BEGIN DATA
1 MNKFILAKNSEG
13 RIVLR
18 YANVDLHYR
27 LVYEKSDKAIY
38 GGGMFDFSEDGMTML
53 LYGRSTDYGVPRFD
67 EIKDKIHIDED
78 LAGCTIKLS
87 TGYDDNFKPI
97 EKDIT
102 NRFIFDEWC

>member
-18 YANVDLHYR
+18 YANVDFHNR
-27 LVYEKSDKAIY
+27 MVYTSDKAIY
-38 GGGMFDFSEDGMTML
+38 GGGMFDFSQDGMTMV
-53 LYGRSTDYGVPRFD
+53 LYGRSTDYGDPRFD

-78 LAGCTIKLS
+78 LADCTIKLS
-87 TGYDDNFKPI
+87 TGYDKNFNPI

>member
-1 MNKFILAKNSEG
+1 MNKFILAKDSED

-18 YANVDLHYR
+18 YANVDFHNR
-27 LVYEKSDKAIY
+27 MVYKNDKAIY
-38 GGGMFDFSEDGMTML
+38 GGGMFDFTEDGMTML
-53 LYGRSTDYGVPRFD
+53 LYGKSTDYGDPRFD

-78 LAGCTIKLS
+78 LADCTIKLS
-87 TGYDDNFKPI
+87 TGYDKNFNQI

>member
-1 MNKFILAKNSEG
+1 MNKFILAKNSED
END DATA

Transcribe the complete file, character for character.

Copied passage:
1 MNKFILAKNSEG
13 RIVLR
18 YANVDLHYR
27 LVYEKSDKAIY
38 GGGMFDFSEDGMTML
53 LYGRSTDYGVPRFD
67 EIKDKIHIDED
78 LAGCTIKLS
87 TGYDDNFKPI
97 EKDIT
102 NRFIFDEWC

>member
-18 YANVDLHYR
+18 YANVDFHNR
-27 LVYEKSDKAIY
+27 MVYTSDKAIY
-38 GGGMFDFSEDGMTML
+38 GGGMFDFSQDGMTMV
-53 LYGRSTDYGVPRFD
+53 LYGRSTDYGDPRFD

-78 LAGCTIKLS
+78 LADCTIKLS
-87 TGYDDNFKPI
+87 TGYDKNFNPI

>member
-1 MNKFILAKNSEG
+1 MNKFILAKDSED

-18 YANVDLHYR
+18 YANVDFHNR
-27 LVYEKSDKAIY
+27 MVYKNDKAIY
-38 GGGMFDFSEDGMTML
+38 GGGMFDFTEDGMTML
-53 LYGRSTDYGVPRFD
+53 LYGKSTDYGDPRFD

-78 LAGCTIKLS
+78 LADCTIKLS
-87 TGYDDNFKPI
+87 TGYDKNFNQI

>member
-1 MNKFILAKNSEG
+1 MNKFILAKNSED